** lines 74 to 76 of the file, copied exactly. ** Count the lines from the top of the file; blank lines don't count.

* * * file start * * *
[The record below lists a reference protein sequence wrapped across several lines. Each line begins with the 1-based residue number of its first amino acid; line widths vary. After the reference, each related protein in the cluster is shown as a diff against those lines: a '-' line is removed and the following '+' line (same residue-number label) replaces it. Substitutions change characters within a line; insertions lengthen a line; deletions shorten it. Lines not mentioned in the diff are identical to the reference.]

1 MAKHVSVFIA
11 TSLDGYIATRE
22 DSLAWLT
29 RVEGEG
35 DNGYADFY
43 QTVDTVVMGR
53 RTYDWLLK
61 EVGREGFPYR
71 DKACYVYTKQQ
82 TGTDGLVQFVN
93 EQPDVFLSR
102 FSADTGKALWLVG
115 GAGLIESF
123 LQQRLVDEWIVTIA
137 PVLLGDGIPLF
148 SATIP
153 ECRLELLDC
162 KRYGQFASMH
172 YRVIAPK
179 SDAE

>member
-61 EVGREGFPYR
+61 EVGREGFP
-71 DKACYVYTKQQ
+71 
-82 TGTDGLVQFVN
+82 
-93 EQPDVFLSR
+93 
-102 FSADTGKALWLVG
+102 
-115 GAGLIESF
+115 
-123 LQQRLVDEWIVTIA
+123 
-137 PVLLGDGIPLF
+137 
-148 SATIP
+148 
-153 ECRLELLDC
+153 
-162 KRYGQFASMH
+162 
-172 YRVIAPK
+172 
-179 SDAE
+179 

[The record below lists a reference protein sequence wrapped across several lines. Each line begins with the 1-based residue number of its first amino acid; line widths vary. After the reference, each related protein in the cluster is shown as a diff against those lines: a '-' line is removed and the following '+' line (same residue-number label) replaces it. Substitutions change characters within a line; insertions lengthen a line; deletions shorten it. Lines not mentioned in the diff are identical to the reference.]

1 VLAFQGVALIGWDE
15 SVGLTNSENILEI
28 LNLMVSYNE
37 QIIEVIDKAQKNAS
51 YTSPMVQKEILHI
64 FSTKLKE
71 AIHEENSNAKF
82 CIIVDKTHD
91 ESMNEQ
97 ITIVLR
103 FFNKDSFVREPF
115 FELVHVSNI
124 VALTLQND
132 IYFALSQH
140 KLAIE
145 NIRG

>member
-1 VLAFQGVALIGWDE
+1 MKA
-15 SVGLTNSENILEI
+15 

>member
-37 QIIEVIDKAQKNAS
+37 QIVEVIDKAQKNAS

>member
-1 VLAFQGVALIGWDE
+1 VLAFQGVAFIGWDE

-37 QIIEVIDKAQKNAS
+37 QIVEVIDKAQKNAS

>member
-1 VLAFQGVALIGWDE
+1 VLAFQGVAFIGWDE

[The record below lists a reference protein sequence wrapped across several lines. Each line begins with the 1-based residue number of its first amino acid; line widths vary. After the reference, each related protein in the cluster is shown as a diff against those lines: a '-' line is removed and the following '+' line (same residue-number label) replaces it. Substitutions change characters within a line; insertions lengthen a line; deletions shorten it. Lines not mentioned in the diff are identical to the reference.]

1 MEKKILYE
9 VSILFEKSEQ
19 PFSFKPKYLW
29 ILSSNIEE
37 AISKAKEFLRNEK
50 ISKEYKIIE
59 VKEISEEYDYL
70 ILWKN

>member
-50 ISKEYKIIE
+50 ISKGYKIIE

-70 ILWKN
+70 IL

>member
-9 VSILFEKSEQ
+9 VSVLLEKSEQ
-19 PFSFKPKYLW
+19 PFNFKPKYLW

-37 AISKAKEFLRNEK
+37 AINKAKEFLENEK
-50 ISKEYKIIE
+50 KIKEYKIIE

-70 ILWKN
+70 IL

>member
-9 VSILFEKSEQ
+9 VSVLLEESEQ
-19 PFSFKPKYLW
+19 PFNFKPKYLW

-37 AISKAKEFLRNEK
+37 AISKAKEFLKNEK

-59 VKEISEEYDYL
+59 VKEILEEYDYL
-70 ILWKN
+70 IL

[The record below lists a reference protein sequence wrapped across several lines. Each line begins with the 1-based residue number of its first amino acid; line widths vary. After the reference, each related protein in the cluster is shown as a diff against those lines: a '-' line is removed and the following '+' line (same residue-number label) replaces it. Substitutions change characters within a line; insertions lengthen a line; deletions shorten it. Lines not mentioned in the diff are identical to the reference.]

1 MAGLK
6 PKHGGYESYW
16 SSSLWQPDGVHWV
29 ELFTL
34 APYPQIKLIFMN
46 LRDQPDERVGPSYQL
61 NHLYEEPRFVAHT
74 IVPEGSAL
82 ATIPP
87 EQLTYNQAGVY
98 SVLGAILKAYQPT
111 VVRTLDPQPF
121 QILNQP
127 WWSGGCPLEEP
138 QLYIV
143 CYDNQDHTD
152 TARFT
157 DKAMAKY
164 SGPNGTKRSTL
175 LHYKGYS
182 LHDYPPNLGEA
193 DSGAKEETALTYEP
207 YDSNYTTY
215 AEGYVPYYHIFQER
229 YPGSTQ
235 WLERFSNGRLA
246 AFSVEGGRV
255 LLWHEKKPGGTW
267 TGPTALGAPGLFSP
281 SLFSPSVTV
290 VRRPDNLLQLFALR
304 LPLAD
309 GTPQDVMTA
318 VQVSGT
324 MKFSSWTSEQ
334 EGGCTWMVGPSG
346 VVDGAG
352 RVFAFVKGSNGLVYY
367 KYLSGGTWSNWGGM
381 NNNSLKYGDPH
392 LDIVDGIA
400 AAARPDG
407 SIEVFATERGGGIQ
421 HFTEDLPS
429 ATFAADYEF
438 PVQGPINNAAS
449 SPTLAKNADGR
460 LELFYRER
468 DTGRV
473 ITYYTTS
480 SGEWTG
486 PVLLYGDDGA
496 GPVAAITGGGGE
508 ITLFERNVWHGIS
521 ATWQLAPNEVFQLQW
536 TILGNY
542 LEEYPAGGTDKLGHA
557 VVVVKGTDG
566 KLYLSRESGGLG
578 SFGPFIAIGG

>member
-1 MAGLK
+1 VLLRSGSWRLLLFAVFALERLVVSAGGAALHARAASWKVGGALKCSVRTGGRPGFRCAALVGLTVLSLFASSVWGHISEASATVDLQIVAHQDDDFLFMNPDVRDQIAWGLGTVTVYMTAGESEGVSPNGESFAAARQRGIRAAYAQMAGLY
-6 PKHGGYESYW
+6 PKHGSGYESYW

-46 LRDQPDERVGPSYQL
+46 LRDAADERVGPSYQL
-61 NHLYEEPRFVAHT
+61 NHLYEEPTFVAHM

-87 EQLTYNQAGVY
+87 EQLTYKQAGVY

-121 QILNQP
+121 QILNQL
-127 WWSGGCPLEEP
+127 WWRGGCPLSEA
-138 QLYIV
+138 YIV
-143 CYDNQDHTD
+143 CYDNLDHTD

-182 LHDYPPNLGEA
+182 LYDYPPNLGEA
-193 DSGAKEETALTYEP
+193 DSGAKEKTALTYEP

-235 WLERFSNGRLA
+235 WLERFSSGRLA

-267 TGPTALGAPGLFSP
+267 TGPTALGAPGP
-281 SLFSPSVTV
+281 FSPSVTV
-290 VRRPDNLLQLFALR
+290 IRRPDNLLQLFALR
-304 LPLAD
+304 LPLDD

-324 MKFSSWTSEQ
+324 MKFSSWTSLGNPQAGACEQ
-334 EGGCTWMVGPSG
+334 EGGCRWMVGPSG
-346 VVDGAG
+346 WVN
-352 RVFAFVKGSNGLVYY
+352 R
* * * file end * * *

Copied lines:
>member
-1 VLAFQGVALIGWDE
+1 VLAFQGVAFIGWDE